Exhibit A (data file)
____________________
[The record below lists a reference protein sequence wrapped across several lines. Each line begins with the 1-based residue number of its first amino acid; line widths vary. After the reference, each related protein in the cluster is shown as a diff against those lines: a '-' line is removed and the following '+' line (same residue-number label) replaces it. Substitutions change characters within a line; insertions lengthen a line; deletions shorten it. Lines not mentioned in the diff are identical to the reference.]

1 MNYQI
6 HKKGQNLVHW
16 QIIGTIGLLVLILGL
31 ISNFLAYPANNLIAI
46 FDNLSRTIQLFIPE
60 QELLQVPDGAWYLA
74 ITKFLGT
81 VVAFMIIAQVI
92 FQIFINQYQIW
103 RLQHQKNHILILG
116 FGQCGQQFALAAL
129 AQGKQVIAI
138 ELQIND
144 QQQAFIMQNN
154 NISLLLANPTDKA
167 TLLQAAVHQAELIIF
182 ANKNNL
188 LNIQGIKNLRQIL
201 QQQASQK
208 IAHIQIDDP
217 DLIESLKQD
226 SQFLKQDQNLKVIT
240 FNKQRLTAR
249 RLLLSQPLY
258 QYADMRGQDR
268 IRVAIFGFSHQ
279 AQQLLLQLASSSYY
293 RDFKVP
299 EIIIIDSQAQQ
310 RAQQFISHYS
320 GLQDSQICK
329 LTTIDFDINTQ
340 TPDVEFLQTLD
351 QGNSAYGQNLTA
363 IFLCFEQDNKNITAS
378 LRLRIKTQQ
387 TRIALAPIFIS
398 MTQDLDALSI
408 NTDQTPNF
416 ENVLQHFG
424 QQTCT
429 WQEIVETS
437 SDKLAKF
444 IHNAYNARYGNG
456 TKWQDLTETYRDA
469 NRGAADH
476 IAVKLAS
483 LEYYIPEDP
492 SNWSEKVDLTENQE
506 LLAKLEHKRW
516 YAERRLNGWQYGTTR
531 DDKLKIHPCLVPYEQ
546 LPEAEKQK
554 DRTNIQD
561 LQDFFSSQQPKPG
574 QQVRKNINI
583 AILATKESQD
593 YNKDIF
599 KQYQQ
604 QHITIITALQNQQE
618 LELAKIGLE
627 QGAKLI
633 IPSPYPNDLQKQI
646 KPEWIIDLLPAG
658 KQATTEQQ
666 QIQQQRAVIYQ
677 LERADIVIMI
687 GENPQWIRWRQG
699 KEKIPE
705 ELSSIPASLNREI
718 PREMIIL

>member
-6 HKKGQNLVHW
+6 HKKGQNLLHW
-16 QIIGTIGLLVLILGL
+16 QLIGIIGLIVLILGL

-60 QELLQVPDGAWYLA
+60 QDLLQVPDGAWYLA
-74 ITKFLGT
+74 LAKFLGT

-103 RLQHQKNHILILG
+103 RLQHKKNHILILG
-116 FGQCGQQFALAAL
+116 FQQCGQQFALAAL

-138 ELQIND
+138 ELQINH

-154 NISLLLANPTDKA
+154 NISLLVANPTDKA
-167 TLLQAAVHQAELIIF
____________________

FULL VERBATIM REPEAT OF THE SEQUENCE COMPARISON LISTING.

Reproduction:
[The record below lists a reference protein sequence wrapped across several lines. Each line begins with the 1-based residue number of its first amino acid; line widths vary. After the reference, each related protein in the cluster is shown as a diff against those lines: a '-' line is removed and the following '+' line (same residue-number label) replaces it. Substitutions change characters within a line; insertions lengthen a line; deletions shorten it. Lines not mentioned in the diff are identical to the reference.]

1 MNYQI
6 HKKGQNLVHW
16 QIIGTIGLLVLILGL
31 ISNFLAYPANNLIAI
46 FDNLSRTIQLFIPE
60 QELLQVPDGAWYLA
74 ITKFLGT
81 VVAFMIIAQVI
92 FQIFINQYQIW
103 RLQHQKNHILILG
116 FGQCGQQFALAAL
129 AQGKQVIAI
138 ELQIND
144 QQQAFIMQNN
154 NISLLLANPTDKA
167 TLLQAAVHQAELIIF
182 ANKNNL
188 LNIQGIKNLRQIL
201 QQQASQK
208 IAHIQIDDP
217 DLIESLKQD
226 SQFLKQDQNLKVIT
240 FNKQRLTAR
249 RLLLSQPLY
258 QYADMRGQDR
268 IRVAIFGFSHQ
279 AQQLLLQLASSSYY
293 RDFKVP
299 EIIIIDSQAQQ
310 RAQQFISHYS
320 GLQDSQICK
329 LTTIDFDINTQ
340 TPDVEFLQTLD
351 QGNSAYGQNLTA
363 IFLCFEQDNKNITAS
378 LRLRIKTQQ
387 TRIALAPIFIS
398 MTQDLDALSI
408 NTDQTPNF
416 ENVLQHFG
424 QQTCT
429 WQEIVETS
437 SDKLAKF
444 IHNAYNARYGNG
456 TKWQDLTETYRDA
469 NRGAADH
476 IAVKLAS
483 LEYYIPEDP
492 SNWSEKVDLTENQE
506 LLAKLEHKRW
516 YAERRLNGWQYGTTR
531 DDKLKIHPCLVPYEQ
546 LPEAEKQK
554 DRTNIQD
561 LQDFFSSQQPKPG
574 QQVRKNINI
583 AILATKESQD
593 YNKDIF
599 KQYQQ
604 QHITIITALQNQQE
618 LELAKIGLE
627 QGAKLI
633 IPSPYPNDLQKQI
646 KPEWIIDLLPAG
658 KQATTEQQ
666 QIQQQRAVIYQ
677 LERADIVIMI
687 GENPQWIRWRQG
699 KEKIPE
705 ELSSIPASLNREI
718 PREMIIL

>member
-6 HKKGQNLVHW
+6 HKKGQNLLHW
-16 QIIGTIGLLVLILGL
+16 QLIGIIGLIVLILGL

-60 QELLQVPDGAWYLA
+60 QDLLQVPDGAWYLA
-74 ITKFLGT
+74 LAKFLGT

-103 RLQHQKNHILILG
+103 RLQHKKNHILILG
-116 FGQCGQQFALAAL
+116 FQQCGQQFALAAL

-138 ELQIND
+138 ELQINH

-154 NISLLLANPTDKA
+154 NISLLVANPTDKA
-167 TLLQAAVHQAELIIF